Jarman v State

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Jarman v State
1935 OK CR 79
47 P.2d 220
57 Okl.Cr. 226
Decided: 06/28/1935
Oklahoma Court of Criminal Appeals


1. Trial Province of Jury Scope of Instructions. The jury are bound to take the law from the court, and questions of fact are to be decided by the jury. Instructions of the court must not invade the provinces of the jury and should not extend beyond a plain statement of the law applicable to the case.

2. Same Improper Remarks of Judge Held Prejudicial. Improper remarks of the trial judge when delivering instructions to the jury held prejudicial.

3. Same Error in Instructions Waived by Failure to Object or Request Instructions. When no objection is made or exception taken to the instructions given by the court and no request for instructions is made, error, if any, will be considered waived, unless fundamental.

4. Appeal and Error Duplicity of Information Waived by Failure to Demur. An objection that an information is duplicitous must be raised by demurrer in the trial court. The failure to raise such an objection amounts to a waiver of the objection.

Appeal from County Court, Marshall County; Geo. L. Sneed, Judge.

Abe Jarman was convicted of violating the prohibition law, and he appeals. Reversed, and new trial granted.

Reuel W. Little, for plaintiff in error.

Mac Q. Williamson, Atty. Gen., and Smith C. Matson, Asst. Atty. Gen., for the State.

DOYLE, J. Abe Jarman was convicted in the county court of Marshall county upon an information charging that in said county, February 9, 1934, he did "commit the crime of unlawful possession of still, intoxicating liquor, and mash in this," as alleged in three counts. The verdict of the jury finds "the defendant, Abe Jarman, guilty on all three counts as charged in the information herein

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and assess his punishment as a fine of $100.00 and 60 days in the county jail." Motions for new trial and in arrest of judgment were duly filed and overruled. From the judgment entered November 22, in pursuance of the verdict, he appeals.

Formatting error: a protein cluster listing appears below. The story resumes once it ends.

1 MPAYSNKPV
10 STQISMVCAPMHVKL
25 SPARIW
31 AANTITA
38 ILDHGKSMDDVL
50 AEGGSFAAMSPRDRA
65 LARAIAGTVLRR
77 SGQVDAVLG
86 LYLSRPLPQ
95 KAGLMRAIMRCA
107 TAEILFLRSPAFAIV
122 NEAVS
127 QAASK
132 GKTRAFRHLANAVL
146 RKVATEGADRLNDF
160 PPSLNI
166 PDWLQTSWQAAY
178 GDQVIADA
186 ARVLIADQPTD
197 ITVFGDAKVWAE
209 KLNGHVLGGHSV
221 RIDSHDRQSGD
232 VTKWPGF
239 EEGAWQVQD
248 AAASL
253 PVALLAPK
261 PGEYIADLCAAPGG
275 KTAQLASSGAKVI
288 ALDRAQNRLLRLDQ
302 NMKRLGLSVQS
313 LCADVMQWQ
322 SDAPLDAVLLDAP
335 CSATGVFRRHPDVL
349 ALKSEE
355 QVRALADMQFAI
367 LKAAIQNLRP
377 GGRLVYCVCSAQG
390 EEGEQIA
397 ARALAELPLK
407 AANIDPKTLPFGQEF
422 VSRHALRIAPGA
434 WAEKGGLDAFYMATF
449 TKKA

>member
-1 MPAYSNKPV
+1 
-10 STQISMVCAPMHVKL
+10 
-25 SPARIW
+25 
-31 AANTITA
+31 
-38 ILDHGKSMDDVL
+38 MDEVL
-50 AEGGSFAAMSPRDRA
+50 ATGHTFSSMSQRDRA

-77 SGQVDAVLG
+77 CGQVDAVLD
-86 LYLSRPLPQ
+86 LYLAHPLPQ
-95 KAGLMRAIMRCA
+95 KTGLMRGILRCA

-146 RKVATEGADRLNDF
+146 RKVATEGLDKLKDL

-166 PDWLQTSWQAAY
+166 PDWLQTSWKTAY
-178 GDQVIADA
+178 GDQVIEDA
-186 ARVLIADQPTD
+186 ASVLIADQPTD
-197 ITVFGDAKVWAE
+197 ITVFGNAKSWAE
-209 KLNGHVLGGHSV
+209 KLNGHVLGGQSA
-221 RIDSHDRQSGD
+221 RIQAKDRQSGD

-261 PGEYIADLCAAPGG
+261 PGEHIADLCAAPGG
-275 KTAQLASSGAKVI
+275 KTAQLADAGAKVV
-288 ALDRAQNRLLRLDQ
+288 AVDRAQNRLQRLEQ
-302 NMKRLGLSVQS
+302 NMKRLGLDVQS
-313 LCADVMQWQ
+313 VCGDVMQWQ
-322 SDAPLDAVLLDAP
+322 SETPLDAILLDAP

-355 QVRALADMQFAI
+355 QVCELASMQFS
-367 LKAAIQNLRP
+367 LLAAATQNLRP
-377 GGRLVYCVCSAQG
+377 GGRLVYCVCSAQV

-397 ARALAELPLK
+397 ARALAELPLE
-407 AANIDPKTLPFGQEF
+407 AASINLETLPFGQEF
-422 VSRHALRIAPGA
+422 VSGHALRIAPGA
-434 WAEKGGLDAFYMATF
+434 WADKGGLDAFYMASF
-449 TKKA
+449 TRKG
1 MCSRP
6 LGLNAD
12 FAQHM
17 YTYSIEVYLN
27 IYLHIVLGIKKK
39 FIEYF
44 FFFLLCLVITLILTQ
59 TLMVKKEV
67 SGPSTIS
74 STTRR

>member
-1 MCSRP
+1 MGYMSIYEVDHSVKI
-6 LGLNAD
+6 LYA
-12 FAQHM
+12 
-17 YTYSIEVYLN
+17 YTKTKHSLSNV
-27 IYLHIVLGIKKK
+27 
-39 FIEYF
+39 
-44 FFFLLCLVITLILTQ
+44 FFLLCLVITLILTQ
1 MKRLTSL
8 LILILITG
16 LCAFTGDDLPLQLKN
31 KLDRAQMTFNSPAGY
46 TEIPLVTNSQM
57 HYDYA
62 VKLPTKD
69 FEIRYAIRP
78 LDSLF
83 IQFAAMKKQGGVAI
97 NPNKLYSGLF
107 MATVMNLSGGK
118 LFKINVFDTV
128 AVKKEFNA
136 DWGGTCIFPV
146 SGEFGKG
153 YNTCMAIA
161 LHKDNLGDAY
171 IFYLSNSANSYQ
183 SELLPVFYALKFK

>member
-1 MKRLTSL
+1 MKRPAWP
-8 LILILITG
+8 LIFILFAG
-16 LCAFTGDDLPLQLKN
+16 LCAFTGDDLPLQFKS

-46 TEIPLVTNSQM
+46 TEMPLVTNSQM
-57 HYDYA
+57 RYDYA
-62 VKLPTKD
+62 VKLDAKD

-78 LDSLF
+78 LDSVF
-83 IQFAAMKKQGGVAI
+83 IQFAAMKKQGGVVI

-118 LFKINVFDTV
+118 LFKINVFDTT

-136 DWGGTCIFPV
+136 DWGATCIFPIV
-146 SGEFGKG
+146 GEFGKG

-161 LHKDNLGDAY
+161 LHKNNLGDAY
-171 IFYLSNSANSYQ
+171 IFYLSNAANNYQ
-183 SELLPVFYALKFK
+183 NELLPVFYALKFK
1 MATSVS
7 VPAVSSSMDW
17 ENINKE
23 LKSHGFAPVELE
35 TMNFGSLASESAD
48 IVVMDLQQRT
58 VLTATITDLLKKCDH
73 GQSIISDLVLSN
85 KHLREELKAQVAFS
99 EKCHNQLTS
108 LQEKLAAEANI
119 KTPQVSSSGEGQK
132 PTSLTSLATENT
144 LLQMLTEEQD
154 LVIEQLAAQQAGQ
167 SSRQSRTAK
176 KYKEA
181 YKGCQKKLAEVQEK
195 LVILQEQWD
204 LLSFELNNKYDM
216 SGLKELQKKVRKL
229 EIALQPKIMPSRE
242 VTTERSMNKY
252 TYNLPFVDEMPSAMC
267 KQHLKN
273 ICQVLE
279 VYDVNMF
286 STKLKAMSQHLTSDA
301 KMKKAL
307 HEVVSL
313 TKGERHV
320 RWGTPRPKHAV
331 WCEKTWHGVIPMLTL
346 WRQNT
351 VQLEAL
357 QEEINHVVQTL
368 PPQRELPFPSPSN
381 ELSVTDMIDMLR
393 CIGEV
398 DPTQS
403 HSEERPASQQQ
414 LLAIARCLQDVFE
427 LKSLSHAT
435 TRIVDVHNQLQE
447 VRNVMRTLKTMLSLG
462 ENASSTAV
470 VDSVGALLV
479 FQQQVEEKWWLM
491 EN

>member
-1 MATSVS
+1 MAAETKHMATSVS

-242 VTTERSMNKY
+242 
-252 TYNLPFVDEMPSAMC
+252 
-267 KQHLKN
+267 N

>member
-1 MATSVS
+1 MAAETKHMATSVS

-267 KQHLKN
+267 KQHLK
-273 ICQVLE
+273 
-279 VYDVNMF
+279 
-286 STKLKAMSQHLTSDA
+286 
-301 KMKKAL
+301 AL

The only witness in this case was Joe Everett, deputy sheriff. He testified that on the date alleged he made a trip to Abe Jarman's, seven miles west of Marietta on the McMillan highway; that the sheriff was with him.

"We hunted around his premises on the outside in some pasture. We went across the pasture following foot tracks from the house and then it played out, when we got to the rocky place there was not any trail and we looked around about the pasture and about 50 yards we found another path that led down to the branch and to the still. It was about a quarter of a mile from the defendant's house. It was in the same inclosure as the defendant's house. We found about eighteen gallons of whisky and eleven barrels of mash and a still."

On cross-examination he stated that the house where Clay Ross lives was just as close, if not a little closer; that the Billingsly's house was just about as close as the defendant's house; that Ernest Lynn's house was just a little bit east; that they talked to Mr. Lynn, and he said Abe Jarman had his car and went to Ardmore. Asked who had possession of this land, he said: "All I know is it was in the same inclosure"; that there were some other houses just as close as Mr. Jarman's.

The state rested, and the defendant interposed a demurrer to the evidence on the grounds that the same was insufficient to sustain a conviction.

The demurrer was overruled and exception reserved.

The sufficiency of the evidence to show the commission of the crime and the guilt of the defendant is not a

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question in the discretion of the court. If there is any evidence tending to prove that the defendant had committed the crime charged in the information, it is not error for the court to overrule a demurrer thereto or to deny the defendant's request to advise the jury to acquit on the ground that the evidence is insufficient to warrant a conviction. Caido v. State, 7 Okla. Cr. 139, 122 Pac. 734.